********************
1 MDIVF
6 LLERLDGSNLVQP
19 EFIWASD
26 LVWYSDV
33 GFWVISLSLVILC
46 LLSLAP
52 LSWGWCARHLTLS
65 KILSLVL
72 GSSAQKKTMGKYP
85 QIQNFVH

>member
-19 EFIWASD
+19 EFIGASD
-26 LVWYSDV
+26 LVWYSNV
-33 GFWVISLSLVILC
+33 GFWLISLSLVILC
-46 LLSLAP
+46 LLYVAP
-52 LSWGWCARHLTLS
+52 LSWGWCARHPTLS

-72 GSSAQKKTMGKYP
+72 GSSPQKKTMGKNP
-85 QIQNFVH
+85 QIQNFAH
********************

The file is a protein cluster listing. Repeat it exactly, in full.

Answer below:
1 MDIVF
6 LLERLDGSNLVQP
19 EFIWASD
26 LVWYSDV
33 GFWVISLSLVILC
46 LLSLAP
52 LSWGWCARHLTLS
65 KILSLVL
72 GSSAQKKTMGKYP
85 QIQNFVH

>member
-19 EFIWASD
+19 EFIGASD
-26 LVWYSDV
+26 LVWYSNV
-33 GFWVISLSLVILC
+33 GFWLISLSLVILC
-46 LLSLAP
+46 LLYVAP
-52 LSWGWCARHLTLS
+52 LSWGWCARHPTLS

-72 GSSAQKKTMGKYP
+72 GSSPQKKTMGKNP
-85 QIQNFVH
+85 QIQNFAH